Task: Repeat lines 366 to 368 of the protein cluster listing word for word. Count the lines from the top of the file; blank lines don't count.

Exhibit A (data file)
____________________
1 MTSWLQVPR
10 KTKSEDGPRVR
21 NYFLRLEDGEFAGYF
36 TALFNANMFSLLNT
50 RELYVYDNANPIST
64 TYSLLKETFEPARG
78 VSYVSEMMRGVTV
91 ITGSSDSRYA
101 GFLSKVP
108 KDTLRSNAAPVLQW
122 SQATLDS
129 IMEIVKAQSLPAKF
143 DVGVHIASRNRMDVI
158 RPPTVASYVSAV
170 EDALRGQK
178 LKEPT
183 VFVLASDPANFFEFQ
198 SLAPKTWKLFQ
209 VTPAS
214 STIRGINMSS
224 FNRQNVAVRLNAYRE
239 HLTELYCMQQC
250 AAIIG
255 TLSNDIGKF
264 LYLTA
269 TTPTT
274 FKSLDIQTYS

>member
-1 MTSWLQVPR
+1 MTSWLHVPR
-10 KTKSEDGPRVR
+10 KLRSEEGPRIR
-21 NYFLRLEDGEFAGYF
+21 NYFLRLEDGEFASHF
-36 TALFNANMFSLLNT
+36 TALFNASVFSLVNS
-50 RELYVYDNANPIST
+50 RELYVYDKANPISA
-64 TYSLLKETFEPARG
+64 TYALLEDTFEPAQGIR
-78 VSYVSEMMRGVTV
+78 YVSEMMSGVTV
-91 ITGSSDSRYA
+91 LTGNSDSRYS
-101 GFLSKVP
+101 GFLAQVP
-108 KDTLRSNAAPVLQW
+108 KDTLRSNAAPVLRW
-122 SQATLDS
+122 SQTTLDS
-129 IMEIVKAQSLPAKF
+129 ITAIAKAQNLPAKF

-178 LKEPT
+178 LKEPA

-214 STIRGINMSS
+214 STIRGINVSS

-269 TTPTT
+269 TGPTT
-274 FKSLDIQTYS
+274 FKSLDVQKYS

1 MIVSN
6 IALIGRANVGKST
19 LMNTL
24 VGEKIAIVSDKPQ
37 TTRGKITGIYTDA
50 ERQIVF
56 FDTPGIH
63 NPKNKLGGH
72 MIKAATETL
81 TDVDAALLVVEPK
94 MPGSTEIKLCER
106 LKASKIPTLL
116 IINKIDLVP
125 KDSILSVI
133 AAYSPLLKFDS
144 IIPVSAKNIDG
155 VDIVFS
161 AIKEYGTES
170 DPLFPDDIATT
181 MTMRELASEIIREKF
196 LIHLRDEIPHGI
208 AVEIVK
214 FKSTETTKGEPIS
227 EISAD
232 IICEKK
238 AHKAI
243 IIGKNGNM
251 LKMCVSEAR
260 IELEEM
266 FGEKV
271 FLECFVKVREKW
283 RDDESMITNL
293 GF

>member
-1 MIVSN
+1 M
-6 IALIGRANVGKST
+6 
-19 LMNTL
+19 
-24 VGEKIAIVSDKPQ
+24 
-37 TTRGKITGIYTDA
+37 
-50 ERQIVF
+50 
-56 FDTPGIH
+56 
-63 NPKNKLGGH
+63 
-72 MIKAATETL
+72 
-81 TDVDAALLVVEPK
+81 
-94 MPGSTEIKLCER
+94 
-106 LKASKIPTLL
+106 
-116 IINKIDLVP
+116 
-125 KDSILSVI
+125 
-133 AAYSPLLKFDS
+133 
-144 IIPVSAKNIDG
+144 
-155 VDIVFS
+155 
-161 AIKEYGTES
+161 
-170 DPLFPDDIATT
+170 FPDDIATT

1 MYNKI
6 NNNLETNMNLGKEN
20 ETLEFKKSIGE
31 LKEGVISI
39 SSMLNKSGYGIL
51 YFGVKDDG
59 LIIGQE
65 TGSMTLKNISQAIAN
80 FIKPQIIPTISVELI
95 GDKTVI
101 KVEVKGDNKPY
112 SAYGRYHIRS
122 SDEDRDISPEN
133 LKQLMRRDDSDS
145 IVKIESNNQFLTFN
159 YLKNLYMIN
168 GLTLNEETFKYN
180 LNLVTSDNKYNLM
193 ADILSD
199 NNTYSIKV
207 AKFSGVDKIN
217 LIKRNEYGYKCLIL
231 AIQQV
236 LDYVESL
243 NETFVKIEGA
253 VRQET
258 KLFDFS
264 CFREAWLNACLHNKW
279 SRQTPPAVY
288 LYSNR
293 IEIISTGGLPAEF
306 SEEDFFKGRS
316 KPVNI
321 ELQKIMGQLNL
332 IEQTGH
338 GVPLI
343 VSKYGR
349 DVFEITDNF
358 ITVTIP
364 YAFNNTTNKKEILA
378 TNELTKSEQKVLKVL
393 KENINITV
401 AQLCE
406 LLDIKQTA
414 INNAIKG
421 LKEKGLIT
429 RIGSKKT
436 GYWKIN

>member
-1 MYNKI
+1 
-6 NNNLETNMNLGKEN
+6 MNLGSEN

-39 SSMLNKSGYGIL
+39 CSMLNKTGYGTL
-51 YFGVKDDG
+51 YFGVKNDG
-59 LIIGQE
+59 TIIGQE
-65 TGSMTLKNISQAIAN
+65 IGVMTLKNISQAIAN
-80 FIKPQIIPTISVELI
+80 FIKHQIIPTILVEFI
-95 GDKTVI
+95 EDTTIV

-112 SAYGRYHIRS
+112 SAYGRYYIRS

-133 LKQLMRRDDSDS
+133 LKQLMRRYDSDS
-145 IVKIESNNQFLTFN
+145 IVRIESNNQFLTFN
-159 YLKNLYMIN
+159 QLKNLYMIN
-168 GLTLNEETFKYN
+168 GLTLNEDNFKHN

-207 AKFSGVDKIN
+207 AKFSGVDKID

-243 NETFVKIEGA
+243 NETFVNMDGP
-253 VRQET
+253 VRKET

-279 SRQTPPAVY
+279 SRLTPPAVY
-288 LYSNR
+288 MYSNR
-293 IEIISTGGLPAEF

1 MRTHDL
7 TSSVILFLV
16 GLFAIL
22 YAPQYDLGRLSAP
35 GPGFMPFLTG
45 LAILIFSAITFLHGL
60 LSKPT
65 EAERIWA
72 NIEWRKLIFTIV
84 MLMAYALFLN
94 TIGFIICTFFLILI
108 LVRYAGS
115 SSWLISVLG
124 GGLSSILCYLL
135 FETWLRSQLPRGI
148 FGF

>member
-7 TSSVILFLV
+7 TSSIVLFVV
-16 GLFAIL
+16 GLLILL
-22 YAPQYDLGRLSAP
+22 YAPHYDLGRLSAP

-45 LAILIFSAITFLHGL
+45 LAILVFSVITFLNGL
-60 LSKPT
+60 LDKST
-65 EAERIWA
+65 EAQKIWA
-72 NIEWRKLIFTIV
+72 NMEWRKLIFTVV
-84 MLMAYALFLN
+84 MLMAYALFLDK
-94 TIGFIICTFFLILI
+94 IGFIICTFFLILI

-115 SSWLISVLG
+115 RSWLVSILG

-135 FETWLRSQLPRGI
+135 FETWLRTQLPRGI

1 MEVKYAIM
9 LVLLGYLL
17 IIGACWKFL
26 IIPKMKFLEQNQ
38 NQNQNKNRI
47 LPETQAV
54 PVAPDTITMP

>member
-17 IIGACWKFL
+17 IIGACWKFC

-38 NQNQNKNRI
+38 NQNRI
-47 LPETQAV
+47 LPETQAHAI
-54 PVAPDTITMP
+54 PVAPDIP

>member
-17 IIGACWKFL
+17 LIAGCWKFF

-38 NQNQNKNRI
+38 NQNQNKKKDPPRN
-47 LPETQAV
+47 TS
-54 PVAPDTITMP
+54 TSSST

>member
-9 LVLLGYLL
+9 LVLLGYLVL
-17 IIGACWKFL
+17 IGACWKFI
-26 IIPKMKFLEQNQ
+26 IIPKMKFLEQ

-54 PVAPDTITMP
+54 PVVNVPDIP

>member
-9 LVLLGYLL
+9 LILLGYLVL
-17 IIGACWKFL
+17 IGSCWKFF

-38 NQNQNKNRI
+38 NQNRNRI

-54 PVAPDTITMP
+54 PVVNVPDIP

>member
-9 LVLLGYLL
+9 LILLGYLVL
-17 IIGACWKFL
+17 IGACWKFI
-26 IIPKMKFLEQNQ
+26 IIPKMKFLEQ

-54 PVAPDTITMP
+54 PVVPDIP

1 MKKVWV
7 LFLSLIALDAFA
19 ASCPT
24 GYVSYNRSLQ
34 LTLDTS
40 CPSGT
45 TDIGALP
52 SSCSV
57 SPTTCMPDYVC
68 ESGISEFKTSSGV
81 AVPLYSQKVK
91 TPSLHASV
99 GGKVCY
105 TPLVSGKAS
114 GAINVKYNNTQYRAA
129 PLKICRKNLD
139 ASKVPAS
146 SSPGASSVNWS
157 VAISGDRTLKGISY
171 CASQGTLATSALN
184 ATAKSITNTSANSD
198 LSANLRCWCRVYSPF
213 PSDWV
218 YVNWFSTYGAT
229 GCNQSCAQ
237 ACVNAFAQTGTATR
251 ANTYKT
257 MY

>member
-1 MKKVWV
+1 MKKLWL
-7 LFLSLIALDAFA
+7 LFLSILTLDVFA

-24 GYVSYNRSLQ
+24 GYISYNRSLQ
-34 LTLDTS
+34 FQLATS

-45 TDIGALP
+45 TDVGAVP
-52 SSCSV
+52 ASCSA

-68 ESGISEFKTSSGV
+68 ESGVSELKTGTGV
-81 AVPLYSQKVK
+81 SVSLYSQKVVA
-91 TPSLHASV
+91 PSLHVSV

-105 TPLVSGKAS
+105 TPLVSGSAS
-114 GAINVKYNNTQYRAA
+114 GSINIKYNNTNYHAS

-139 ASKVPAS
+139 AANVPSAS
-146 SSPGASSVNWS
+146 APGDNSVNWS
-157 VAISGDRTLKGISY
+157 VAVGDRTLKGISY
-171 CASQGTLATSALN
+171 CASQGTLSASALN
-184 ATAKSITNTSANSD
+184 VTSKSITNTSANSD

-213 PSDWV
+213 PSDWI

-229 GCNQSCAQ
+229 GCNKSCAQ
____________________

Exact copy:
+157 VAVGDRTLKGISY
-171 CASQGTLATSALN
+171 CASQGTLSASALN